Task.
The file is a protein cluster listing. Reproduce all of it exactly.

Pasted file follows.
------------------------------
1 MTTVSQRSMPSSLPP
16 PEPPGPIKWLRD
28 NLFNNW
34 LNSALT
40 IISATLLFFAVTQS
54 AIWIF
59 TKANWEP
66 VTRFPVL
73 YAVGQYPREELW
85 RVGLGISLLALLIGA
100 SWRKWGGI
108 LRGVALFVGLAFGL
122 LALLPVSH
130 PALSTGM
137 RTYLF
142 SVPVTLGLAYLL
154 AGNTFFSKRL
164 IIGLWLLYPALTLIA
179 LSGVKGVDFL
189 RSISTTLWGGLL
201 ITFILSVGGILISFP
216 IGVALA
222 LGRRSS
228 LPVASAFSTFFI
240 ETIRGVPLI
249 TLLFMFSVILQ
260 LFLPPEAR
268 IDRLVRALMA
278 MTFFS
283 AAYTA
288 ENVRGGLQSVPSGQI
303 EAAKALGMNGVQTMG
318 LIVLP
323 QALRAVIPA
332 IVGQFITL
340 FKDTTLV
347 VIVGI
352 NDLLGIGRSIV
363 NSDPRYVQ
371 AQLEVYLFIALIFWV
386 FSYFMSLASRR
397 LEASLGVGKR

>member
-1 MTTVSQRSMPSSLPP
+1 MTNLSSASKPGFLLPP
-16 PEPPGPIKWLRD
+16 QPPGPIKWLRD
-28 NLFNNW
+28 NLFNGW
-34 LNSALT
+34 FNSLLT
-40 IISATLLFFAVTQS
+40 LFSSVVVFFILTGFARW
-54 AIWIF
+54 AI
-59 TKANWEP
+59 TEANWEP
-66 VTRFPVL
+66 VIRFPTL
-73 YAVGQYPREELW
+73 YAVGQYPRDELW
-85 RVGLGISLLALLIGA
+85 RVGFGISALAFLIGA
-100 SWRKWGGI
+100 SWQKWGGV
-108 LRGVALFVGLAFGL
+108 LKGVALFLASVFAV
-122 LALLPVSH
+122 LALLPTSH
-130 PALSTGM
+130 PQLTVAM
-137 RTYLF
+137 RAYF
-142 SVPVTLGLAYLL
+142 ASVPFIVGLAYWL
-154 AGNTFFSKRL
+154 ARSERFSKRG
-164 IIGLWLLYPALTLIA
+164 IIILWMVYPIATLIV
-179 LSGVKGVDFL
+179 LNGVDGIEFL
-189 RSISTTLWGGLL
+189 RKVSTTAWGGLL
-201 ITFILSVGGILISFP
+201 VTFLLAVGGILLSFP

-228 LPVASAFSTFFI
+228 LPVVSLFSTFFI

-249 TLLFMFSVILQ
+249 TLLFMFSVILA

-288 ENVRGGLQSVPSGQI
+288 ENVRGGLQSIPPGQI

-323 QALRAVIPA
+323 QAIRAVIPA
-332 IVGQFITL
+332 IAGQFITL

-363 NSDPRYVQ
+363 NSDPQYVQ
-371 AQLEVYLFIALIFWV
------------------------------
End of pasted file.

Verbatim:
1 MTTVSQRSMPSSLPP
16 PEPPGPIKWLRD
28 NLFNNW
34 LNSALT
40 IISATLLFFAVTQS
54 AIWIF
59 TKANWEP
66 VTRFPVL
73 YAVGQYPREELW
85 RVGLGISLLALLIGA
100 SWRKWGGI
108 LRGVALFVGLAFGL
122 LALLPVSH
130 PALSTGM
137 RTYLF
142 SVPVTLGLAYLL
154 AGNTFFSKRL
164 IIGLWLLYPALTLIA
179 LSGVKGVDFL
189 RSISTTLWGGLL
201 ITFILSVGGILISFP
216 IGVALA
222 LGRRSS
228 LPVASAFSTFFI
240 ETIRGVPLI
249 TLLFMFSVILQ
260 LFLPPEAR
268 IDRLVRALMA
278 MTFFS
283 AAYTA
288 ENVRGGLQSVPSGQI
303 EAAKALGMNGVQTMG
318 LIVLP
323 QALRAVIPA
332 IVGQFITL
340 FKDTTLV
347 VIVGI
352 NDLLGIGRSIV
363 NSDPRYVQ
371 AQLEVYLFIALIFWV
386 FSYFMSLASRR
397 LEASLGVGKR

>member
-1 MTTVSQRSMPSSLPP
+1 MTNLSSASKPGFLLPP
-16 PEPPGPIKWLRD
+16 QPPGPIKWLRD
-28 NLFNNW
+28 NLFNGW
-34 LNSALT
+34 FNSLLT
-40 IISATLLFFAVTQS
+40 LFSSVVVFFILTGFARW
-54 AIWIF
+54 AI
-59 TKANWEP
+59 TEANWEP
-66 VTRFPVL
+66 VIRFPTL
-73 YAVGQYPREELW
+73 YAVGQYPRDELW
-85 RVGLGISLLALLIGA
+85 RVGFGISALAFLIGA
-100 SWRKWGGI
+100 SWQKWGGV
-108 LRGVALFVGLAFGL
+108 LKGVALFLASVFAV
-122 LALLPVSH
+122 LALLPTSH
-130 PALSTGM
+130 PQLTVAM
-137 RTYLF
+137 RAYF
-142 SVPVTLGLAYLL
+142 ASVPFIVGLAYWL
-154 AGNTFFSKRL
+154 ARSERFSKRG
-164 IIGLWLLYPALTLIA
+164 IIILWMVYPIATLIV
-179 LSGVKGVDFL
+179 LNGVDGIEFL
-189 RSISTTLWGGLL
+189 RKVSTTAWGGLL
-201 ITFILSVGGILISFP
+201 VTFLLAVGGILLSFP

-228 LPVASAFSTFFI
+228 LPVVSLFSTFFI

-249 TLLFMFSVILQ
+249 TLLFMFSVILA

-288 ENVRGGLQSVPSGQI
+288 ENVRGGLQSIPPGQI

-323 QALRAVIPA
+323 QAIRAVIPA
-332 IVGQFITL
+332 IAGQFITL

-363 NSDPRYVQ
+363 NSDPQYVQ
-371 AQLEVYLFIALIFWV